PhosphatePhosphate is a limited resource.(Globally)

The largest phosphorite or rock phosphate deposits in North America lie in the Bone Valley region of central Florida, United States, the Soda Springs region of Idaho, and the coast of North Carolina. Smaller deposits are located in Montana, Tennessee, Georgia and South Carolina near Charleston along Ashley Phosphate road. The small island nation of Nauru and its neighbor Banaba Island, which used to have massive phosphate deposits of the best quality, have been mined excessively. Rock phosphate can also be found in Egypt, Israel, Morocco, Navassa Island, Tunisia, Togo and Jordan, countries that have large phosphate mining industries.

In 2007, at the current rate of consumption, the supply of phosphorus was estimated to run out in 345 years.[4] However, some scientists now believe that a “peak phosphorus” will occur in 30 years and that at “current rates, reserves will be depleted in the next 50 to 100 years.”[5] Reserves refer to the amount assumed recoverable at current market prices, and, in 2012, the USGS estimated 71 billion tons of world reserves, while 0.19 billion tons were mined globally in 2011.[6] Phosphorus comprises 0.1% by mass of the average rock[7] (while, for perspective, its typical concentration in vegetation is 0.03% to 0.2%),[8] and consequently there are quadrillions of tons of phosphorus in Earth’s 3 * 1019 ton crust,[9] albeit at predominantly lower concentration than the deposits counted as reserves from being inventoried and cheaper to extract. Source Wikipedia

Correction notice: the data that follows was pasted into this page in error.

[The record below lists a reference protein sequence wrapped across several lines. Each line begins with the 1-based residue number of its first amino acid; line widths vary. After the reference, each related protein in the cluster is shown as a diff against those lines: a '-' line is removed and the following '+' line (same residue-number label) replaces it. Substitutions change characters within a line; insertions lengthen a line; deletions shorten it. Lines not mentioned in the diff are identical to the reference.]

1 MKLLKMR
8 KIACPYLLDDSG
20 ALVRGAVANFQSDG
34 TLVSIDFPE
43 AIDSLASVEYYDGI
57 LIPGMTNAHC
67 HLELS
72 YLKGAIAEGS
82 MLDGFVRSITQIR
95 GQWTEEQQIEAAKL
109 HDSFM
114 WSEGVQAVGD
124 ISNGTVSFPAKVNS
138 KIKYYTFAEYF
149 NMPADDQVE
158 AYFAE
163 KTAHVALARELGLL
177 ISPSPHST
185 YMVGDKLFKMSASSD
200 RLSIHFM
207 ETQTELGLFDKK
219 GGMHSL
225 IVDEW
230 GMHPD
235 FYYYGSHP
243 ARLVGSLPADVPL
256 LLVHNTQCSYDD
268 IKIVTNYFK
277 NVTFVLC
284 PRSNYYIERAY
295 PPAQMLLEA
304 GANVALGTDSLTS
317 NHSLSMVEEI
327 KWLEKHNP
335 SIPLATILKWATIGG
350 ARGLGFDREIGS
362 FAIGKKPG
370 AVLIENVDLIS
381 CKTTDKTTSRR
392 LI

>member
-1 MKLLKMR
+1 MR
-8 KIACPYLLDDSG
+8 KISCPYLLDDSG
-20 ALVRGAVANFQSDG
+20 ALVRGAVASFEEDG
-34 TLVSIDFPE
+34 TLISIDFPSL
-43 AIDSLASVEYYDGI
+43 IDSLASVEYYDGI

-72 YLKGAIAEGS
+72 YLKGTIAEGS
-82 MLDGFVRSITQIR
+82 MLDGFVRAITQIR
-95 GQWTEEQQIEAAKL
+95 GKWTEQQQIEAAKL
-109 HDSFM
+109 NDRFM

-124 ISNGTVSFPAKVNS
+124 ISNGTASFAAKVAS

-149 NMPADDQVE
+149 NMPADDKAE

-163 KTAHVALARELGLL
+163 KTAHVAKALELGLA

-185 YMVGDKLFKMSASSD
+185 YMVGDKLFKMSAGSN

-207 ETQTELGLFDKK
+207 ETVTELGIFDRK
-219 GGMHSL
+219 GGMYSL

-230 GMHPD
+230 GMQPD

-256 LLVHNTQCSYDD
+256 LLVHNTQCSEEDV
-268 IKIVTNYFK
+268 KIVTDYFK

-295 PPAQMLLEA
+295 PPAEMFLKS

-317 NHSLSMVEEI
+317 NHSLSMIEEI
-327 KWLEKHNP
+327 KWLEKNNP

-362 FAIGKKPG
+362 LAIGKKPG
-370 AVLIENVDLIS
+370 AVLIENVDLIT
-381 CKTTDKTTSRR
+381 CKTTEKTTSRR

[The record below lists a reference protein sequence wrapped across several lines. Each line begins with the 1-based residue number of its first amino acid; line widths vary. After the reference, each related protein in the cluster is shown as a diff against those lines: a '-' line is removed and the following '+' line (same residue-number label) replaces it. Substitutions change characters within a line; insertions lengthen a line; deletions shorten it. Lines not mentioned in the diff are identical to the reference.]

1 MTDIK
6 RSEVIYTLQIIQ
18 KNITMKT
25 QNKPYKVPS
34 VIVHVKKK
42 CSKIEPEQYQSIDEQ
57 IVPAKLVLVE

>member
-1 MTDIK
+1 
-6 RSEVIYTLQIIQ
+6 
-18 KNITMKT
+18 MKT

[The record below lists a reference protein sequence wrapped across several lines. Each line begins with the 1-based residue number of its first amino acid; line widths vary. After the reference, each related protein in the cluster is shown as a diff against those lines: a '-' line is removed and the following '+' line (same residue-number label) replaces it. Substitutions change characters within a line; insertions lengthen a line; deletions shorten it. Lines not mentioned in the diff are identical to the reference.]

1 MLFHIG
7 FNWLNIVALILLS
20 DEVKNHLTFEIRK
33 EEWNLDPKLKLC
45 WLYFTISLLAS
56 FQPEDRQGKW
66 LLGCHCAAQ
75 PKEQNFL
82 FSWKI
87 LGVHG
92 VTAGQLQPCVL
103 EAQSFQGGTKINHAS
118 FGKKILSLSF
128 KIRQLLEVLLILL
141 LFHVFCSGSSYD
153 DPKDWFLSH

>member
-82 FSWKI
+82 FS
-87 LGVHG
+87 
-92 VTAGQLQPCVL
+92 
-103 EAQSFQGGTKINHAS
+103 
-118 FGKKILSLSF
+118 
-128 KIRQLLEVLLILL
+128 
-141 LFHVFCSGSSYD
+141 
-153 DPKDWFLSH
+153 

Often times our focus is on our natural resources like oil and the current shortages we have. Phosphate is another element which needs more attention with respect to our food supply. Phosphorus is one of 17 essential nutrients for plant development. (Source )Read this article for more information on the importance of phosphate in plants.

Listen to the following presentation and think about how do we make the most effective use of that phosphate. 60-70% of phosphate coming out of the ground is being tied up.

 Picture via Tim Parkinson